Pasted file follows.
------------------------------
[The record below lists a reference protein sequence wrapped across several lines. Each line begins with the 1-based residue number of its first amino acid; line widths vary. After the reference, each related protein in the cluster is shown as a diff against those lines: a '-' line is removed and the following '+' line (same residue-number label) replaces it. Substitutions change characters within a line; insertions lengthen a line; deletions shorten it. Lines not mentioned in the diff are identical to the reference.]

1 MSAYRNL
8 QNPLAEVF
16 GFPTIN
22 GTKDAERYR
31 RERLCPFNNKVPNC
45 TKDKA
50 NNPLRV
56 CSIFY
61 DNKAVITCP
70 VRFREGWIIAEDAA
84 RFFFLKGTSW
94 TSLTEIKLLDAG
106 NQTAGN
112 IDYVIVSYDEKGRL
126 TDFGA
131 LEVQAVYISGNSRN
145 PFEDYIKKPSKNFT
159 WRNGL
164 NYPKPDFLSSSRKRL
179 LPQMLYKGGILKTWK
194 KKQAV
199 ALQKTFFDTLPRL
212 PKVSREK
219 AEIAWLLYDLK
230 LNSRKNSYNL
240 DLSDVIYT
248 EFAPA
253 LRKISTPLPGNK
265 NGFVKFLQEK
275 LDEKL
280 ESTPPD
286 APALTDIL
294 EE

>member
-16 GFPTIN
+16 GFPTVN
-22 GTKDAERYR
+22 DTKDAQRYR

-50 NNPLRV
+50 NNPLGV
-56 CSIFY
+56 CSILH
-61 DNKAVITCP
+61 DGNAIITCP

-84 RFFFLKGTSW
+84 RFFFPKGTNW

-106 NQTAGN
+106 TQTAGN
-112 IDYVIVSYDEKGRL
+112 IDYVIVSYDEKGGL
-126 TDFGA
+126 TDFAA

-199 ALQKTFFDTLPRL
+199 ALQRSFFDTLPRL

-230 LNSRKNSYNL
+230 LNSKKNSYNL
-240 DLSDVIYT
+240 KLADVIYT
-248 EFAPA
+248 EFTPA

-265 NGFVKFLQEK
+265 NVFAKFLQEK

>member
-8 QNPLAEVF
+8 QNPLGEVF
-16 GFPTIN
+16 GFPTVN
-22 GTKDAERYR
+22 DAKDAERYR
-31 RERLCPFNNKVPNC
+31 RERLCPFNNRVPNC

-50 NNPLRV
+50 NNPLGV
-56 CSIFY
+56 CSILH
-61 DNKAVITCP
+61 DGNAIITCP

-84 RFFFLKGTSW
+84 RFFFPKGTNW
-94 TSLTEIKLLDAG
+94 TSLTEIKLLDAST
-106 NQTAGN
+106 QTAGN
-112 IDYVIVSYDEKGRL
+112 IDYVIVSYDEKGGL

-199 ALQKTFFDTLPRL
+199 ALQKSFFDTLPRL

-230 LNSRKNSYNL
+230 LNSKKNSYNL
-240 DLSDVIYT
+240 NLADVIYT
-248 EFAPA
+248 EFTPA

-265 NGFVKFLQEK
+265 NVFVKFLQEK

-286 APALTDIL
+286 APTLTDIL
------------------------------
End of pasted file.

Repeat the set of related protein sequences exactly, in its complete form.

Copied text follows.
[The record below lists a reference protein sequence wrapped across several lines. Each line begins with the 1-based residue number of its first amino acid; line widths vary. After the reference, each related protein in the cluster is shown as a diff against those lines: a '-' line is removed and the following '+' line (same residue-number label) replaces it. Substitutions change characters within a line; insertions lengthen a line; deletions shorten it. Lines not mentioned in the diff are identical to the reference.]

1 MSAYRNL
8 QNPLAEVF
16 GFPTIN
22 GTKDAERYR
31 RERLCPFNNKVPNC
45 TKDKA
50 NNPLRV
56 CSIFY
61 DNKAVITCP
70 VRFREGWIIAEDAA
84 RFFFLKGTSW
94 TSLTEIKLLDAG
106 NQTAGN
112 IDYVIVSYDEKGRL
126 TDFGA
131 LEVQAVYISGNSRN
145 PFEDYIKKPSKNFT
159 WRNGL
164 NYPKPDFLSSSRKRL
179 LPQMLYKGGILKTWK
194 KKQAV
199 ALQKTFFDTLPRL
212 PKVSREK
219 AEIAWLLYDLK
230 LNSRKNSYNL
240 DLSDVIYT
248 EFAPA
253 LRKISTPLPGNK
265 NGFVKFLQEK
275 LDEKL
280 ESTPPD
286 APALTDIL
294 EE

>member
-16 GFPTIN
+16 GFPTVN
-22 GTKDAERYR
+22 DTKDAQRYR

-50 NNPLRV
+50 NNPLGV
-56 CSIFY
+56 CSILH
-61 DNKAVITCP
+61 DGNAIITCP

-84 RFFFLKGTSW
+84 RFFFPKGTNW

-106 NQTAGN
+106 TQTAGN
-112 IDYVIVSYDEKGRL
+112 IDYVIVSYDEKGGL
-126 TDFGA
+126 TDFAA

-199 ALQKTFFDTLPRL
+199 ALQRSFFDTLPRL

-230 LNSRKNSYNL
+230 LNSKKNSYNL
-240 DLSDVIYT
+240 KLADVIYT
-248 EFAPA
+248 EFTPA

-265 NGFVKFLQEK
+265 NVFAKFLQEK

>member
-8 QNPLAEVF
+8 QNPLGEVF
-16 GFPTIN
+16 GFPTVN
-22 GTKDAERYR
+22 DAKDAERYR
-31 RERLCPFNNKVPNC
+31 RERLCPFNNRVPNC

-50 NNPLRV
+50 NNPLGV
-56 CSIFY
+56 CSILH
-61 DNKAVITCP
+61 DGNAIITCP

-84 RFFFLKGTSW
+84 RFFFPKGTNW
-94 TSLTEIKLLDAG
+94 TSLTEIKLLDAST
-106 NQTAGN
+106 QTAGN
-112 IDYVIVSYDEKGRL
+112 IDYVIVSYDEKGGL

-199 ALQKTFFDTLPRL
+199 ALQKSFFDTLPRL

-230 LNSRKNSYNL
+230 LNSKKNSYNL
-240 DLSDVIYT
+240 NLADVIYT
-248 EFAPA
+248 EFTPA

-265 NGFVKFLQEK
+265 NVFVKFLQEK

-286 APALTDIL
+286 APTLTDIL